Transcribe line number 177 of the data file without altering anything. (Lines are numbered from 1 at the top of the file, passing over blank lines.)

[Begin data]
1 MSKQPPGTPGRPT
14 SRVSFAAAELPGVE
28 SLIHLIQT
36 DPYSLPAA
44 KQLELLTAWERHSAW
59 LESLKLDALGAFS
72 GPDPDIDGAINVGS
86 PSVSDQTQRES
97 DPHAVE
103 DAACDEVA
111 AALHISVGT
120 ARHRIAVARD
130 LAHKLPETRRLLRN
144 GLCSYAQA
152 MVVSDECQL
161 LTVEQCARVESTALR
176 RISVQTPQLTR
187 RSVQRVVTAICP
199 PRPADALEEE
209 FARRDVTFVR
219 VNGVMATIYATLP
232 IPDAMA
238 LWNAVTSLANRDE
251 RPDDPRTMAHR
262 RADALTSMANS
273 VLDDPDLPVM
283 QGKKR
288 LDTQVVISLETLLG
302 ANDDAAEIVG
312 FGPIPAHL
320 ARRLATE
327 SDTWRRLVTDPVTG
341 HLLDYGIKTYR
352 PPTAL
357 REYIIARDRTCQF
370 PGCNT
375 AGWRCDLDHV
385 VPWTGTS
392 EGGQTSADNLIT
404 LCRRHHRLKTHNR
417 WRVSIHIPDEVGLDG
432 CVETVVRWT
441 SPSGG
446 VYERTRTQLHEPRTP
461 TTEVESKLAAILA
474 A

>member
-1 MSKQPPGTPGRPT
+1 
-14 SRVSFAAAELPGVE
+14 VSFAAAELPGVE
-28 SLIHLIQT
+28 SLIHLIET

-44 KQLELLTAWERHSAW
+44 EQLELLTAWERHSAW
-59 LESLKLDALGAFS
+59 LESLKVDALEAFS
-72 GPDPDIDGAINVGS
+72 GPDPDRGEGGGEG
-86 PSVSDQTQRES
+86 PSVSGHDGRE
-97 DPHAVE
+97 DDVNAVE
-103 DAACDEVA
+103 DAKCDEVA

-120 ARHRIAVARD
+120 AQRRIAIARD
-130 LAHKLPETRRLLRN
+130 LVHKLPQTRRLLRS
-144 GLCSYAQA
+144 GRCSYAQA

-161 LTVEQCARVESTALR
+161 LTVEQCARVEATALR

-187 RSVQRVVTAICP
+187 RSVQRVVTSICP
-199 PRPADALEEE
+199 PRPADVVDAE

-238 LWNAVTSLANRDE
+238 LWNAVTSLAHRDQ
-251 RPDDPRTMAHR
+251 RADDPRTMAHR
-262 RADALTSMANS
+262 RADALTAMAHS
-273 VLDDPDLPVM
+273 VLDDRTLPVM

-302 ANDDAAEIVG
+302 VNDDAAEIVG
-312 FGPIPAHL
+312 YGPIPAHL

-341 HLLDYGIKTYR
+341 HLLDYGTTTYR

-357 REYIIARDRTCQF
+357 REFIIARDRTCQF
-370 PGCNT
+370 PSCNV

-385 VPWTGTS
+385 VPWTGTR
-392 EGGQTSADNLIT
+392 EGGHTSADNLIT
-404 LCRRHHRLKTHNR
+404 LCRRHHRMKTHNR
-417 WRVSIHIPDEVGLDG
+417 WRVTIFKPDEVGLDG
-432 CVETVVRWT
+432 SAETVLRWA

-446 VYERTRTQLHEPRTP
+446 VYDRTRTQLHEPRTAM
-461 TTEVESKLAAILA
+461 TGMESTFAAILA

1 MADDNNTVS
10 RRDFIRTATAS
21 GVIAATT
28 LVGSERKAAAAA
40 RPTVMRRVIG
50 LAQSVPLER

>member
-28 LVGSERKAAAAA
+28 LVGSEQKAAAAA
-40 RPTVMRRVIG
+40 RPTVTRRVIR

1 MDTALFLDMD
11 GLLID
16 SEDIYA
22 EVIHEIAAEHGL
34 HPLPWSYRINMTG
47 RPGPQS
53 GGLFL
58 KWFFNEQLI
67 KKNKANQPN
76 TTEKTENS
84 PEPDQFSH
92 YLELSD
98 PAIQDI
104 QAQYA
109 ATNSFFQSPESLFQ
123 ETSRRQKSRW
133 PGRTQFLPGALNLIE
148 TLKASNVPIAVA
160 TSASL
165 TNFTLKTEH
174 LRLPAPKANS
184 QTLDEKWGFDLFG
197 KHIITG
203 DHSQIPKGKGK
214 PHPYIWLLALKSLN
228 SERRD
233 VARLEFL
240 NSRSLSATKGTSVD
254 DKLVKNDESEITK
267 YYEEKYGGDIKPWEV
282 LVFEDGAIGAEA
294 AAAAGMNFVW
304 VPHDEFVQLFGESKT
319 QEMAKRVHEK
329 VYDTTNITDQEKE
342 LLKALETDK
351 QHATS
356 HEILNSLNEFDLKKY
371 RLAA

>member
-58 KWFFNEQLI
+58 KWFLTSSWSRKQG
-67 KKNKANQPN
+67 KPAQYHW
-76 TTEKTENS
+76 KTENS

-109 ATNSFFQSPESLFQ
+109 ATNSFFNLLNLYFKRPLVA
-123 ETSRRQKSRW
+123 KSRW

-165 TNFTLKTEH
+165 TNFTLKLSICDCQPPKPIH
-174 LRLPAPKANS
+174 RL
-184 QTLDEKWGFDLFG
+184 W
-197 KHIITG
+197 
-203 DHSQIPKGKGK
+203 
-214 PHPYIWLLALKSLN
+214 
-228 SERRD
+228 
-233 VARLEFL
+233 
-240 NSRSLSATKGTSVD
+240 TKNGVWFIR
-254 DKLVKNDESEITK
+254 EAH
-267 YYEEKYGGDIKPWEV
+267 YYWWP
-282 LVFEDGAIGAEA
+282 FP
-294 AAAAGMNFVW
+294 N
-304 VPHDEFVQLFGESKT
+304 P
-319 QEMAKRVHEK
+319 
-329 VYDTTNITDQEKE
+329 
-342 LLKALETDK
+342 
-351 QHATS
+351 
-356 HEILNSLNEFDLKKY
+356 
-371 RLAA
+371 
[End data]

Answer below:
-197 KHIITG